Washington's starter has actually found the end zone with his legs more than peers like Andy Dalton (7), Alex Smith (7) and Aaron Rodgers (5) since taking over the primary gig in D.C., and all of those guys have reputations as runners that exceed Cousins'.

In fact, no one on the Burgundy and Gold has crossed the goal line as a ball-carrier more than the 28-year-old in the past 32 contests; Rob Kelley and Matt Jones are both three short of the man who lines up in front of them on Sundays.

Of course, Cousins isn't going to flatten defenders like Newton does, and he won't run around them like Taylor does. He also won't rip off big-gainers down the sideline when opposing team turns their back on him in man coverage.

But as the following highlights show, he hasn't just cashed in on one-yard sneaks the last couple of seasons, either:

All three of those plays were designed runs, and Cousins, while not exactly resembling Madden 2004 Michael Vickexecuted them perfectly. He doesn't really rack up yards — the numbers vary depending on which site you use, but the consensus is he's picked up about 150 total since 2015 — but Jay Gruden and Co. have developed a tremendous feel of when to use Cousins' feet instead of his arm in the red zone.

Sure, he's not going to show up on your Twitter timeline juking out a corner, and he won't scamper for much more than 10 yards at a time. But in a few games in 2017, Kirk Cousins is going to finish a drive with an impressive touchdown run instead of a throw, and that might shock you — even though it really shouldn't.

RELATED: RANKING THE REDSKINS ROSTER FROM BOTTOM TO TOP

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Need to Know: The Redskins week that was—Cousins talk, back end of D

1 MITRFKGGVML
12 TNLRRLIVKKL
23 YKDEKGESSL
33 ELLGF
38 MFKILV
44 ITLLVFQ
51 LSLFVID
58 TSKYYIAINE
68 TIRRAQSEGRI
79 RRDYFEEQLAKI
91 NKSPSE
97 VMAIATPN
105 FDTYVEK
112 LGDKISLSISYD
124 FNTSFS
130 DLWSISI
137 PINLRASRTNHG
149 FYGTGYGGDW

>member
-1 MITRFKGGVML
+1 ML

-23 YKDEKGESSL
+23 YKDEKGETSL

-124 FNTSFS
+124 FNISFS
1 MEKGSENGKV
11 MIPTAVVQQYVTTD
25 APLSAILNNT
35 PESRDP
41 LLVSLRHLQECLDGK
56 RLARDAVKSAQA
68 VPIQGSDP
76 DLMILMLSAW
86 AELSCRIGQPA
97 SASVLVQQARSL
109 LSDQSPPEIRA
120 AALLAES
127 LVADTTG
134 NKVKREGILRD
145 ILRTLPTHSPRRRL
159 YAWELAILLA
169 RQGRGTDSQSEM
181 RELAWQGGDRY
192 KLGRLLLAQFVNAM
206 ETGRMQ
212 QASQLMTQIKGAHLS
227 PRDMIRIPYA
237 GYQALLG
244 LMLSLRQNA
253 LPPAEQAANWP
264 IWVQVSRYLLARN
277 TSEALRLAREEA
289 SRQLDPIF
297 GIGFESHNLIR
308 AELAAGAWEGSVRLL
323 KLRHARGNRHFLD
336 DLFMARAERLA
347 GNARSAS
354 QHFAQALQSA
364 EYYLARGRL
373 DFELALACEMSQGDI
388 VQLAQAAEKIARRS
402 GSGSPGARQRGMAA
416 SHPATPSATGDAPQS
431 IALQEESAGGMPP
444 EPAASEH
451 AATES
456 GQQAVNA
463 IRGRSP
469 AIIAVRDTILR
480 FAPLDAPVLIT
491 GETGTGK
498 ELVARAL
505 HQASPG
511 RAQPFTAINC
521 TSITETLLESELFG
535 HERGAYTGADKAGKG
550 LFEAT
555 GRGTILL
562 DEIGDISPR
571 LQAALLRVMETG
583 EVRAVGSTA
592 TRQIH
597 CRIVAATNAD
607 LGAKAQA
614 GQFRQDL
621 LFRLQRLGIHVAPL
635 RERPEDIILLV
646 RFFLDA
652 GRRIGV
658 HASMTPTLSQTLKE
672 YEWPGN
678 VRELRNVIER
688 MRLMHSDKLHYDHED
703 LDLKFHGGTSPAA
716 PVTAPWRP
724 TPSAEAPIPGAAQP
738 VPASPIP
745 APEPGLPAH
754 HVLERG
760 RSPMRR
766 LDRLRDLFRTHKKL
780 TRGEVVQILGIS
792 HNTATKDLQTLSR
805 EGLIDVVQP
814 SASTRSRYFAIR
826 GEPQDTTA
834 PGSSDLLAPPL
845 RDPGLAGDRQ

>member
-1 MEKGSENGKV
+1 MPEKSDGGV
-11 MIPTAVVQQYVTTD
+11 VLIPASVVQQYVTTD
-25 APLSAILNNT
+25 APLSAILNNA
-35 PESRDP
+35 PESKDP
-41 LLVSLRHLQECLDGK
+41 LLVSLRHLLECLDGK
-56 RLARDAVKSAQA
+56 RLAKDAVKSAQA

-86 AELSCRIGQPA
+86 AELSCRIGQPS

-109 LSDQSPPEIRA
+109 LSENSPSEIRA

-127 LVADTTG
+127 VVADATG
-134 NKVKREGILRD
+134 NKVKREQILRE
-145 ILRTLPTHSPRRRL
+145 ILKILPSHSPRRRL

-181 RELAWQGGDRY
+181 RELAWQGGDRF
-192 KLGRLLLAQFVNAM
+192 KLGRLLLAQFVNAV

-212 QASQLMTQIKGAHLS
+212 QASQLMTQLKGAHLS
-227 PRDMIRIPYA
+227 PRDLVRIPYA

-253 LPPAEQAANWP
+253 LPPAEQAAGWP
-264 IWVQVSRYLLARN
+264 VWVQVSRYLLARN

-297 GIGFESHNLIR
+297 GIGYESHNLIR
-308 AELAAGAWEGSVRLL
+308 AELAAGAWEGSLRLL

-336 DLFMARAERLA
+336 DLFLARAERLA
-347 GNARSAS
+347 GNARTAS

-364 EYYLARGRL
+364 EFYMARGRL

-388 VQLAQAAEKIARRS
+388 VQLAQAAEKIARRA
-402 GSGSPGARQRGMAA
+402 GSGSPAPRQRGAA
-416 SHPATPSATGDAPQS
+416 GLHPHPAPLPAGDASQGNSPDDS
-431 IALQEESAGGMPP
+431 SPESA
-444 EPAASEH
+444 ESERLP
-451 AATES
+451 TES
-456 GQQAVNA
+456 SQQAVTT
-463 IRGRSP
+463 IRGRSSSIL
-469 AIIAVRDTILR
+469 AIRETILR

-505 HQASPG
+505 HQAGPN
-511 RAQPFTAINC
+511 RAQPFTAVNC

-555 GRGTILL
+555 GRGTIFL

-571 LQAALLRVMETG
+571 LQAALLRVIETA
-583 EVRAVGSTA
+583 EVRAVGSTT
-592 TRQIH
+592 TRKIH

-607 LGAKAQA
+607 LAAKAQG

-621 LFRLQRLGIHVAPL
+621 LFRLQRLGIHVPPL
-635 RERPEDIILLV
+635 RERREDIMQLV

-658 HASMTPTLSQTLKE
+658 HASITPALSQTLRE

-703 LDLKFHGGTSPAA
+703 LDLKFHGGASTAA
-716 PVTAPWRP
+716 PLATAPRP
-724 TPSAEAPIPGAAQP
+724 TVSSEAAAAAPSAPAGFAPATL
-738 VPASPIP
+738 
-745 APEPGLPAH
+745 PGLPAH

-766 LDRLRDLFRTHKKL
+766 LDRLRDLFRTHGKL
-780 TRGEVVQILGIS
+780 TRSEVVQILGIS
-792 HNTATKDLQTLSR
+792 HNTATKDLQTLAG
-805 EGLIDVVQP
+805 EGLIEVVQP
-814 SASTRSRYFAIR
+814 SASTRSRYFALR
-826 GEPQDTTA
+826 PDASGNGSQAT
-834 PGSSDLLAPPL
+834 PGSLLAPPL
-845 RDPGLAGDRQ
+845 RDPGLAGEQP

Need to Know: The Redskins week that was—Cousins talk, back end of D

Here is what you need to know on this Saturday, July 22, five days before the Washington Redskins start training camp in Richmond on July 27.

Timeline

The Redskins last played a game 202 days ago; they will open the 2017 season against the Eagles at FedEx Field in 50 days.

Days until:

—Preseason opener @ Ravens (8/10) 19
—Preseason vs. Packers at FedEx Field (8/19) 28
—Roster cut to 53 (9/2) 42

The Redskins week that was

A look at some of the most popular posts and hottest topics from the past week on www.CSNmidatlantic.com and on www.RealRedskins.com.

What would a fair Redskins contract offer to Kirk Cousins look like?  As it turns out, the offer the Redskins made fell below “fair” territory. But perhaps they recognized that a deal never was going to get done, not this year anyway. Cousins is content to see things unfold in 2017 and decide on a longer-term destination next year. So, the team’s offer was not high enough but there really wasn’t an offer that was going to be sufficient.

Cousins explains why he's not offended by Redskins statement—Bruce Allen raised plenty of eyebrows by detailing some of the team’s contract offer in a statement. Clearly the intent of the statement, which revealed some details that weren’t very impressive under closer inspection, was designed to turn public opinion in their favor. Cousins, appearing on the radio the next day, didn’t have a problem with it and said that Allen had told him that he would do it. As expected, plenty of fans and media types decided to be outraged in his place.

Redskins have plenty of 2018 cap room for possible Kirk Cousins offer—With the focus turning to 2018, the fact that the team will have about $60 million in cap space becomes relevant. It’s enough to give him the $35 million franchise tag and perhaps enough to match a front-loaded offer sheet if the Redskins use the transition tag. But the cautionary word is that they have at least a dozen starters and key contributors who also are set to be free agents next year. They will have to find money for them or their replacements somewhere.

Redskins depth chart preview--Safety—Cousins talk dominated the week but other topics did draw plenty of interest. The back end of the defense, with Su’a Cravens converting from linebacker and free agent D. J. Swearinger moving from being mostly a strong safety to playing free, will be under the microscope this year. Whether the defense gets better may hinge on the safety position. 

11 predictions for the 2017 Redskins offense—Does Trent Williams make the All-Pro team? How many yards for Rob Kelley? One prediction for each projected offensive starter here including how many non-receiving touchdowns for Jamison Crowder.

Stay up to date on the Redskins. Rich Tandler covers the team 365 days a year. Like his Facebook page Facebook.com/TandlerCSN and follow him on Twitter @Rich_TandlerCSN.